by Jack Waymire
It stands to reason Wall Street analysts did not like traditional pension plans. 100% of the contributions came from the employer and company net worth’s guaranteed lifetime benefits for employees. Consequently, thousands of companies were impacted by unfunded liabilities when they got behind in payments to their plans.
Pension plans were great for employees, but they impacted the balance sheets and earnings potential of public companies in a big way. So Wall Street analysts were the catalysts behind a movement to replace pension plans with a cheaper type of retirement plan that did not create liabilities for company financial statements.
The analysts had a receptive audience. Corporate executives made more money from stock options that were driven by company earnings, than they did from company sponsored pension plans. The transition from a pension plan to another type of plan did not impact them like it did their rank and file employees.
The Rise of the 401k
Company after company discontinued pension plans and replaced them with 401k plans. Funding from companies for the new type of plan was based on profitability and formulas that matched employee contributions.
Companies no longer guaranteed benefits. A 401k plan defines company contributions, but it does not define the benefit.
Employees accepted the new type of benefit with barely a whimper. There was no way they could fight this change and keep their jobs.
One of the key features of a 401k plan is making employees accountable for their own investment decisions. They did not have this responsibility when their companies provided guaranteed benefits. Companies were impacted by the quality of their investment decisions and not employees.
401k plans generally offer several investment choices, primarily mutual funds that employees can choose from. Consultants educate employees to use diversified strategies to select several funds. And, they recommend increasingly conservative selections as plan participants get older.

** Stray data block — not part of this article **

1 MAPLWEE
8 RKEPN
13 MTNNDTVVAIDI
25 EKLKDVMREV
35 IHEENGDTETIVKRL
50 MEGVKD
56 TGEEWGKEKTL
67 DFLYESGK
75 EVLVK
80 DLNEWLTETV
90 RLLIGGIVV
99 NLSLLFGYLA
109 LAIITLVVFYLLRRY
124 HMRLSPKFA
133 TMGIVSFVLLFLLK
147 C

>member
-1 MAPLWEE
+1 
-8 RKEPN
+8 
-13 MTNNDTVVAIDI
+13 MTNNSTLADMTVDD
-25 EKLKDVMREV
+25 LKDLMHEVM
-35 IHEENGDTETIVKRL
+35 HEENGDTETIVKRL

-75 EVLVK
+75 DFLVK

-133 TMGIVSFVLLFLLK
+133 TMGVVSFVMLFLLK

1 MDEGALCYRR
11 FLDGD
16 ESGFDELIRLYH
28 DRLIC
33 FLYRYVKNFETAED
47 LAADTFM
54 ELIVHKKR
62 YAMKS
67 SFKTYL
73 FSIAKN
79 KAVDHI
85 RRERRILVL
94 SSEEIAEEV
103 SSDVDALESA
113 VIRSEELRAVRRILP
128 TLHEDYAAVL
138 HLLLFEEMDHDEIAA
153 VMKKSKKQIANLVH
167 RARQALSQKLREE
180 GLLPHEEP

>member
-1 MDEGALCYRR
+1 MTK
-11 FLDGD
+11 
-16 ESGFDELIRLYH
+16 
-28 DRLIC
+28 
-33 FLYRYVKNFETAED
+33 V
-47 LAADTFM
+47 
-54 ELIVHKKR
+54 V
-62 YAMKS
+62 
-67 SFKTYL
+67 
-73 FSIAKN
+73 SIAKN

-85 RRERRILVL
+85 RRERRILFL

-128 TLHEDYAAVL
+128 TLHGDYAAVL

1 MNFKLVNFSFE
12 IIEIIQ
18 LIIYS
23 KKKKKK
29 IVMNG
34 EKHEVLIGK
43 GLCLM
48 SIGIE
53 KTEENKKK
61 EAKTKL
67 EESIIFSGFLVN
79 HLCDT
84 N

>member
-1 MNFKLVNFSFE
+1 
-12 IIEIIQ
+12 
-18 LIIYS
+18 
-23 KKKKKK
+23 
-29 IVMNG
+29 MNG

Increased accountability for decision-making also makes employees responsible for their own performance. Make the right decisions and they will have more money. Make the wrong decisions and they will have less money. Make really bad decisions and they cannot afford to retire.
Very few employees are prepared to make these types of decisions. In fact, they are intimidated by investment principles they do not understand. But, that does not change anything. They are still responsible for making their own decisions and they are accountable for their own performance.
Employees accumulate assets in 401k retirement plans during their working years. Now it is time to retire. Company trustees throw them to the Wolves of Wall Street. Their 401k account balances are rolled into self-directed IRAs. They no longer have company trustees and consultants helping them. They are on their own and they are vulnerable based on what they don’t know.
If 401ks and wolves were not bad enough early retirees are faced with an even bigger risk. They will run out of money if they select the wrong advisors or make the wrong decisions.
Companies are probably breathing a sigh of relief that they no longer have to guarantee benefits to employees who may live 30 or more years in retirement. Now, it is their employees’ responsibility to make the right decisions during their working years and to make even better decisions during their retirement years. Thank you Wall Street!
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